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The Raspberry Pi is a low cost, credit-card sized computer that can do almost everything that a regular computer can. Priced at only $35, this device is already being extensively used in the filed of education; where it is being used for imparting computer science education, especially to the underprivileged who are unable to bear the cost of the result computers. The Raspberry Pi comes with programming languages Python. C, C++, Java, Scratch, & Ruby all come pre-installed by default. It has 802.11n Wi-Fi (Wireless) and Bluetooth LE (aka Bluetooth 4.1) capabilities also, all these features make it an extremely useful device for the student community.
But the value preposition of the Raspberry Pi is so strong that in addition to the education field, the Pi is also creating waves in the technology arenas, where it is being used for IoT proof of concepts and all kind of innovations. One of the main reasons for this are the GPIO pins on the board that enable all kinds of IoT devices to interact with the Pi. This capability can then harnessed for shipping the sensor data from the Pi to various data analytics engines for doing a wide variety of things.
Raspberry Pi – Technical Specs ?
The Raspberry Pi is a small computer or for better understanding we might call it an integrated motherboard, which has the processor, ram , wifi , bluetooth modules integrated on the board itself.
Find below the technical specification of the Pi.
At a SoC: Broadcom BCM2837 64-bit system-on-chip with four ARM Cortex-A53 CPU cores clocked 1.2GHz
CPU: 4X ARM Cortex-A53, 1.2GHz
GPU: Broadcom VideoCore IV
RAM: 1GB LPDDR2 (900MHz)
Networking: 10/100 ethernet, 2.4GHz 802.11n wireless
Bluetooth: Bluetooth 4.1 Classic, Bluetooth Low Energy
GPIO: 40-pin header, populated
Ports: HDMI, 3.5mm analogue audio-video jack, 4X USB 2.0, ethernet, Camera Serial Interface (CSI), Display Serial Interface (DSI)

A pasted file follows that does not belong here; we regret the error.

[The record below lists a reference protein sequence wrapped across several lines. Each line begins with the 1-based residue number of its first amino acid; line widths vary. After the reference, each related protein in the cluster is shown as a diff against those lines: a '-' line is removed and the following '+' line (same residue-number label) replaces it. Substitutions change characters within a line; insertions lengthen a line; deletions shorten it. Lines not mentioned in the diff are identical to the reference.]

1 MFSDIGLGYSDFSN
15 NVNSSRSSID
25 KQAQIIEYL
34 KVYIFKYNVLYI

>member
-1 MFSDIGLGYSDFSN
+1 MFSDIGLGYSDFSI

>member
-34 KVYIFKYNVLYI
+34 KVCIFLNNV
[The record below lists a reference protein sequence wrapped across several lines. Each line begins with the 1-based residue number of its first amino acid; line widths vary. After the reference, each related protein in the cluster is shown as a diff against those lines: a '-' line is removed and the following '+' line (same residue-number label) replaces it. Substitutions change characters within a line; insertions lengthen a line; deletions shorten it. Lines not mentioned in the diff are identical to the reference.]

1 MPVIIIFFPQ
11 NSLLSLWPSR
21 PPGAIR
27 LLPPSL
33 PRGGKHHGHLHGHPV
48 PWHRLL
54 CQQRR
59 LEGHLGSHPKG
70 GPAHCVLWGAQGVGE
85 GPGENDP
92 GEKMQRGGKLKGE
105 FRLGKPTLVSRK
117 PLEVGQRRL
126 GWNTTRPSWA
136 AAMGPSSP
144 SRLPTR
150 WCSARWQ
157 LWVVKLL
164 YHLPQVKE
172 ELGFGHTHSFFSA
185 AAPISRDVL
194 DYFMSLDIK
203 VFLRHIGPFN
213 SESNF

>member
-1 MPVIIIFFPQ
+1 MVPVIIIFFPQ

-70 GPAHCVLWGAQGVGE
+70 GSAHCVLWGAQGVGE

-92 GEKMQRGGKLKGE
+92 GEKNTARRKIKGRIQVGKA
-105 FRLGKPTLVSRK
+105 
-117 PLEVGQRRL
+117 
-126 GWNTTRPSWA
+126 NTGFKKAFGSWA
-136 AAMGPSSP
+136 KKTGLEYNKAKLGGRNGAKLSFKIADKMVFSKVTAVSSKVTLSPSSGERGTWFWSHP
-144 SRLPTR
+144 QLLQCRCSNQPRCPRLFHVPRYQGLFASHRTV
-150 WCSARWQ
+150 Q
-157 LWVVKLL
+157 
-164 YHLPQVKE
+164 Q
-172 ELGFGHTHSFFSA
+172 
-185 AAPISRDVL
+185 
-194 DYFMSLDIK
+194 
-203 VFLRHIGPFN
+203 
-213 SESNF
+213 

It is clear from these specification that Pi is quiet powerful and will suffice for a wide variety of end user requirements.
The Pi works with a computer monitor or TV, and uses a standard USB keyboard and mouse. And can also be remotely used (using ssh or Putty) once its setup on the network.
For further information about the Raspberry Pi please see my video below. This video is an introduction to the Raspberry Pi, in which i’ll do the unboxing of the Pi & run through the basic feature set of a Raspberry Pi 3 Model B.
In the next blogpost I would be doing an IoT project using two sensors
- DS18B20 Temp Sensor
- Hc-Sr501 PIR Motion Sensor
The sensors would be connected to the GPIO pins of the Pi and I would write python programs to sort & clean the output of the sensors. The data would be pushed to Prometheus (which is a time series DB) & then visualised using Grafana. Both Prometheus and Grafana would be setup in docker containers.
The complete Pi-Sensor-Breadboard-JumperCable assembly looks like this.
And the final dashboard looks like this. This dashboard shows the real time temperature and we can get it to send emails or trigger some other functions based on some preset metrics / alerts (e.g when room temp crosses 35 degree)
In this blog post I introduced the Raspberry Pi and the concept of how we would use it with sensors for creating an IoT system. In my next blog i’ll write about details of the complete process, along with the code.